Only 46% of workers have even tried to calculate how much money they will need to retire comfortably, according to the 2013 Employee Benefit Research Institute Retirement Confidence Survey. “Most people aren’t saving, and they aren’t saving enough,” says Ruth Helman, co-author of the EBRI survey.
A strong stock market in the past two years has helped retirement accounts, but most investors have a long way to go to reach the $1 million mark. The average 401(k) account balance is $255,000 for participants age 55 and older who have been with their current employer for 10 years, according to Fidelity Investments, one of the largest retirement plan administrators.
The National Retirement Risk Index, put out by the Center for Retirement Research, finds that 53% of U.S. households are at risk of not having enough savings to maintain their living standards in retirement. “You have to make a choice,” says Anthony Webb, a senior economist at the Center for Retirement Research. “Work a lot, lot longer or save a lot, lot more.”
But reaching $1 million is not impossible, even for ordinary investors. LearnVest spoke to three everyday millionaires who grew their nest eggs through thrift and investment savvy. We asked them how they did it and what advice they would give to investors looking to follow in their footsteps.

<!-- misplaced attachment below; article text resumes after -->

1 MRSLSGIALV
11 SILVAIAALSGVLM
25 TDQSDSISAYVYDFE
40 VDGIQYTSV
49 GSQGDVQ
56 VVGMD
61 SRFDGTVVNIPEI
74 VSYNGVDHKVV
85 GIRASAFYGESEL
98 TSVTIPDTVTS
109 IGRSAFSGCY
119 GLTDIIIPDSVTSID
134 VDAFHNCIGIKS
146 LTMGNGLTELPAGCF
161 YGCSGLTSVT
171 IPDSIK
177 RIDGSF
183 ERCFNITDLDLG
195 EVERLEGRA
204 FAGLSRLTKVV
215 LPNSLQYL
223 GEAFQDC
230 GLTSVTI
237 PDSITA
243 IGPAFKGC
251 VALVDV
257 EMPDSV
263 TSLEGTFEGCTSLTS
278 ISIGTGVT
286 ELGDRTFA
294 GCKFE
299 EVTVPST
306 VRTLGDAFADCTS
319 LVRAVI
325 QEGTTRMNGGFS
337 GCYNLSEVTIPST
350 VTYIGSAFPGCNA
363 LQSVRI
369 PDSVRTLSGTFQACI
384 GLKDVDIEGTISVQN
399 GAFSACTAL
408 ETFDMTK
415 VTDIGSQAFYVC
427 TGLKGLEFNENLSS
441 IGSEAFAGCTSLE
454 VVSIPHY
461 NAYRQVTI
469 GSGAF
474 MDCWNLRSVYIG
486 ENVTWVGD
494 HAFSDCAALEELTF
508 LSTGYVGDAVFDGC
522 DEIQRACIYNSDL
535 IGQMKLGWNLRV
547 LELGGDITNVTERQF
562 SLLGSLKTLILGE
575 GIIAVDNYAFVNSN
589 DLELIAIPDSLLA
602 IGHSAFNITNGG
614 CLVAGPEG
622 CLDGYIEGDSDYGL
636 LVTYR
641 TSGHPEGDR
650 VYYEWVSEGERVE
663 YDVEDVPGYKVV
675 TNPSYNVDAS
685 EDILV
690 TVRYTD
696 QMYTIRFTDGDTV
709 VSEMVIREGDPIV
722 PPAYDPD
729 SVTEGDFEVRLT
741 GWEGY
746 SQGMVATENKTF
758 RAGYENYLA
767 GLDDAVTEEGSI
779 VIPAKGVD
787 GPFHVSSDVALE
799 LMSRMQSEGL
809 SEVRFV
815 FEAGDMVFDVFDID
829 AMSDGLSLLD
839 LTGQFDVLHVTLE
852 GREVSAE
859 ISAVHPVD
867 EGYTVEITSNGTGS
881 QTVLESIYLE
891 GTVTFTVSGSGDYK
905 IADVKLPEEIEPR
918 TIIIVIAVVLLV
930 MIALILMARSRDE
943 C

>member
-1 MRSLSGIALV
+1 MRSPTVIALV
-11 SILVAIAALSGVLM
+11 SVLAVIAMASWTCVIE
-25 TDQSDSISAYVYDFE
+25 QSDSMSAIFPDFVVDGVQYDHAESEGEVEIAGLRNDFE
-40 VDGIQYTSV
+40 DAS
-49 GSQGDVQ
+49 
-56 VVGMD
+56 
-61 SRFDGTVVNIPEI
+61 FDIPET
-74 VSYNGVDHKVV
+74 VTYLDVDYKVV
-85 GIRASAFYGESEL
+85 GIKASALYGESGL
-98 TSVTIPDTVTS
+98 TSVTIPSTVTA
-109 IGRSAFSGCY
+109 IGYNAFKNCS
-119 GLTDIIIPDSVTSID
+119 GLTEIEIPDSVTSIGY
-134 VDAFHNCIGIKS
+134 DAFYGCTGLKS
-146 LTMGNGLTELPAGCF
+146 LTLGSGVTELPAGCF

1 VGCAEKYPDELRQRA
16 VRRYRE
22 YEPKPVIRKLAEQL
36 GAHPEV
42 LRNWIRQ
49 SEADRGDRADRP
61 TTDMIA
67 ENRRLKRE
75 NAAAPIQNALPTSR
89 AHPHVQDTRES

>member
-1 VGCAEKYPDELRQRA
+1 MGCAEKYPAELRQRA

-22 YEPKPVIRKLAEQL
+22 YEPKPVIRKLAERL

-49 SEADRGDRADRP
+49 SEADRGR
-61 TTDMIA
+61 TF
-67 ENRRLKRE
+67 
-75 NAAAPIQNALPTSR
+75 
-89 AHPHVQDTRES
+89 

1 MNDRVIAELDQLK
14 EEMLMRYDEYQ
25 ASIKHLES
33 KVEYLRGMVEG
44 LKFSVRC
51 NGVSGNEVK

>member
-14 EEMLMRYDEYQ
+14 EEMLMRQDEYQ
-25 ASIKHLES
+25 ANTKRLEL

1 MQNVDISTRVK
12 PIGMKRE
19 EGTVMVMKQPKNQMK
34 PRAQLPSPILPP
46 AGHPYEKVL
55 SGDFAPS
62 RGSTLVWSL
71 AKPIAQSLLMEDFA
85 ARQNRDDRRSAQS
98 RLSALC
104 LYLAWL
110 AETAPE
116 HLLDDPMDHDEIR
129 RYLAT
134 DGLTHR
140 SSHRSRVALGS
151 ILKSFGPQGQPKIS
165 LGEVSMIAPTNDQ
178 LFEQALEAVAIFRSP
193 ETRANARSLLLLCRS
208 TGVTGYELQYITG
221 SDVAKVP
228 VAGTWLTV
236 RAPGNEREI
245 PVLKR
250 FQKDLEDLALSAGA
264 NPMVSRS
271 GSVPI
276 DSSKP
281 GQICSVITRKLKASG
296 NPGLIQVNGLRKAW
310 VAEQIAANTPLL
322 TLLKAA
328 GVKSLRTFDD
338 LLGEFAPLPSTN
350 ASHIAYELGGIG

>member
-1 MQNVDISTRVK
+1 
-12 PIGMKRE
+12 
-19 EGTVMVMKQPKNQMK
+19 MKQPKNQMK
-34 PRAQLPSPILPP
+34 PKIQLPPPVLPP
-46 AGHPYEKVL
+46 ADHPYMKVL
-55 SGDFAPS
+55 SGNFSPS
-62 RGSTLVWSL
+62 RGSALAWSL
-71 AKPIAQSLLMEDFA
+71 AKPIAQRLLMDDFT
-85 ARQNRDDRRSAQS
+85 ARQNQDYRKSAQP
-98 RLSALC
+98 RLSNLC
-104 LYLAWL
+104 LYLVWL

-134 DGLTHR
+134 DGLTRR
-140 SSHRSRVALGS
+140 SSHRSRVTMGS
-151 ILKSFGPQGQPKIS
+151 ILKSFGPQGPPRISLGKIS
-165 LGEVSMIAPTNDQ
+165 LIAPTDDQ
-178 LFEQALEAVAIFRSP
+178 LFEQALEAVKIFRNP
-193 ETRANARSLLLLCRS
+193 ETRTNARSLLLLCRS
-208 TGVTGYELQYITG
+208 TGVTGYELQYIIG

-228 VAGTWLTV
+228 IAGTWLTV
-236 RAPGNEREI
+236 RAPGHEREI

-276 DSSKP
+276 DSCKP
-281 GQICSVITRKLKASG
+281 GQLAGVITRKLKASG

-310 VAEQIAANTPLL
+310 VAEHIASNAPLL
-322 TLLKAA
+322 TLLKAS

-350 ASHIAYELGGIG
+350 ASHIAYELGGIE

Laurie Itkin, 44, La Jolla, Calif.
How Much She’s Saved: $1.1 million in a 401(k) plan, traditional and Roth IRAs, and a brokerage account.
How She Did It: I lived below my means; that’s the number-one reason I’ve been successful.
I created a $1 million portfolio by the time I was 40. I started investing in the stock market in 1993 when I was 24 years old, with $1,600 my grandmother left me. You have to learn by doing with investing. I started reading The Wall Street Journal every day, like my grandfather.
I always maxed out my 401(k). I put 60% into emerging markets and 40% into growth stocks, meaning stocks that have more volatility than the S&P 500. It was higher risk but offered potentially more returns. I didn’t spend one penny of my bonus, sending it straight to my retirement accounts.